What can I do with a major in music?

Search for opportunities

Crane School of Music (SUNY Potsdam)
Ontario Center for Performing Arts
Apple Computer

Musical Engineer
Music Therapist
Freelance Musician

Search for employers hiring graduates in your major

Employers in NY: 2,757
Employers in US: 27,902


Explore the numerous career fields related to your major


Private Lessons


K-12 schools, public and private 
Colleges and universities 
Daycare centers
Recreation centers 
Children's music programs (franchises, local) 

Sample occupations

Acquire teaching certificate for public school teaching. Learn about requirements by state.
Earn a graduate degree to teach in higher education. Specialize in an area such as music theory, composition, music history, etc.
Performance skill on one instrument or voice is required.
Gain experience working with children through volunteer or part-time work experiences.
Join the National Association for Music Education as a collegiate member.
Develop business relationships with schools and/or music stores to increase client base.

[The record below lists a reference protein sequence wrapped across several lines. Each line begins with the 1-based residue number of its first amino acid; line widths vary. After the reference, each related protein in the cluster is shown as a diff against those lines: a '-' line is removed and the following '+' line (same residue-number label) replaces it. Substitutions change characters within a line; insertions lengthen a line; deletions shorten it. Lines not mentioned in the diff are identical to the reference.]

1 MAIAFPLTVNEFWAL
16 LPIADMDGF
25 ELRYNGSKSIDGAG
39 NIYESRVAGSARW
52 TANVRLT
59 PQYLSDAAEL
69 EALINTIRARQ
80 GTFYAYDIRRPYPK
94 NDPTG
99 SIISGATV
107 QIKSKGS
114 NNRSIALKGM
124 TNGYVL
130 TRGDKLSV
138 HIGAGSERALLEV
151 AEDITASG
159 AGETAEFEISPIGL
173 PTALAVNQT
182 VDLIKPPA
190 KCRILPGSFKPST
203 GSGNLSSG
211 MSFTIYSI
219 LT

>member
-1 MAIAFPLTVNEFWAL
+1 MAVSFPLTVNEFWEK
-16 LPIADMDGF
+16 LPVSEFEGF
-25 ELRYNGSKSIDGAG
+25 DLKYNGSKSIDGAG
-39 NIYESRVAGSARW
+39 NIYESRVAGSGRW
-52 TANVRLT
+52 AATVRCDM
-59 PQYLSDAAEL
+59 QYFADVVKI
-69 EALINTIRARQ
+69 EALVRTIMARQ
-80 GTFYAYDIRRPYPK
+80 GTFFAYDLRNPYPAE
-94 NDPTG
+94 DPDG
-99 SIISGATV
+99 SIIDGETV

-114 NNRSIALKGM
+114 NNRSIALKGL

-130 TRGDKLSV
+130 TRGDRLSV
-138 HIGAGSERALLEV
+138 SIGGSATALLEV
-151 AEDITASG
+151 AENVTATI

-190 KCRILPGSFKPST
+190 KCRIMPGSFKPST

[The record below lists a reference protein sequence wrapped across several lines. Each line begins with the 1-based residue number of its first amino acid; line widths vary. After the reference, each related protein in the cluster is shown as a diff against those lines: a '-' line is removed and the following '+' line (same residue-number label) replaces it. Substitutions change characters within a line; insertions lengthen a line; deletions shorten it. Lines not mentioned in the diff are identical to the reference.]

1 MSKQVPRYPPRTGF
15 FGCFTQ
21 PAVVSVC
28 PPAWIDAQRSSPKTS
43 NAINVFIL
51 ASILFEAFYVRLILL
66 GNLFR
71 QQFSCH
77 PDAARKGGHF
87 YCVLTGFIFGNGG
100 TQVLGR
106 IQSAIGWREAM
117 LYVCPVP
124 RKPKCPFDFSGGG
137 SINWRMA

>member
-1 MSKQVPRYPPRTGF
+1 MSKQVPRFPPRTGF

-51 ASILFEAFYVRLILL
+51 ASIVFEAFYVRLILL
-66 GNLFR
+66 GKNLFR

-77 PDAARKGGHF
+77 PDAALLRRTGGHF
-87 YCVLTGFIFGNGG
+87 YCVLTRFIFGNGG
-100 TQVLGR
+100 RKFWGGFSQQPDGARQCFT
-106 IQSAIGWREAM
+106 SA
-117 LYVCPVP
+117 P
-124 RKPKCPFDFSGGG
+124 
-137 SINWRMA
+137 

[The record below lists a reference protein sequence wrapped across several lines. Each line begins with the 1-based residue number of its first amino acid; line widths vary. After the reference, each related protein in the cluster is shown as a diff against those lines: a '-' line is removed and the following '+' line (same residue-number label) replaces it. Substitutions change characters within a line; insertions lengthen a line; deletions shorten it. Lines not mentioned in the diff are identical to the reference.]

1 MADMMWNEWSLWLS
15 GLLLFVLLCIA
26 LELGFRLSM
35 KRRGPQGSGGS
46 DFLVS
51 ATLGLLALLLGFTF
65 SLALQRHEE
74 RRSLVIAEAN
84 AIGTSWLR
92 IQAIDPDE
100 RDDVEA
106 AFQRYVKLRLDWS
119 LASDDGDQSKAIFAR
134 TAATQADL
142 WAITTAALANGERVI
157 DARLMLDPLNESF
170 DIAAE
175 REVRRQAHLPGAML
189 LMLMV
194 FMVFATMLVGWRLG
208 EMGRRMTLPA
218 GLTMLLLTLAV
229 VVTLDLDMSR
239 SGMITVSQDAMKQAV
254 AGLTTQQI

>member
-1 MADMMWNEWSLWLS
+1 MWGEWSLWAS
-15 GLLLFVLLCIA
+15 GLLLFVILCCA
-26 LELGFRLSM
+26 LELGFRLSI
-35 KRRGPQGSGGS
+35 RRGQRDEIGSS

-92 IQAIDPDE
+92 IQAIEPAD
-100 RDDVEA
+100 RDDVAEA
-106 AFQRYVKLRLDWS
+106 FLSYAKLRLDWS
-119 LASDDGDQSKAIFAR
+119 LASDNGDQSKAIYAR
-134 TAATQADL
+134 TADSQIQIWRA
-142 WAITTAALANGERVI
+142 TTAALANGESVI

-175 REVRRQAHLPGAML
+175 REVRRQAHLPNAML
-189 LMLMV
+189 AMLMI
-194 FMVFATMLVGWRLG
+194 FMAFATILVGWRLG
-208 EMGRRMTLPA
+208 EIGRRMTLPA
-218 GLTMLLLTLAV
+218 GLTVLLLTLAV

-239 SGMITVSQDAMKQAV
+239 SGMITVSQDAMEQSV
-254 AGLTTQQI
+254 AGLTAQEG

Orchestras: philharmonic, symphony, and chamber
Armed Forces bands and orchestras
Small ensembles
Rock or jazz groups
Dance bands
Concert soloist
Clubs and restaurants
Church choirs
Community choral groups
Opera companies
Musical theaters
Ballet productions
Recording industry
Radio, television, and motion picture industries
Cruise lines
Amusement parks

Sample occupations

Develop musical talent and skill.
Obtain formal training to acquire necessary skills, knowledge, and ability to interpret music.
Demonstrate ambition and showmanship.
Join campus bands and choruses, church choirs, and other performing acts.
Seek competitions, apprenticeship programs, and workshops to gain experience and recognition.
Auditions are generally required to join bands or get jobs.
Be willing to move to a large city with more opportunities such as New York City, Los Angeles, Nashville, Las Vegas, or Chicago.
Network with people in the industry to learn about potential jobs.
Opportunities are very limited. Most performers have other careers.


Musician Selection


Orchestras: philharmonic, symphony, and chamber
Armed Forces bands and orchestras
Various bands
Choral groups
Opera companies
Musical theater companies

Sample occupations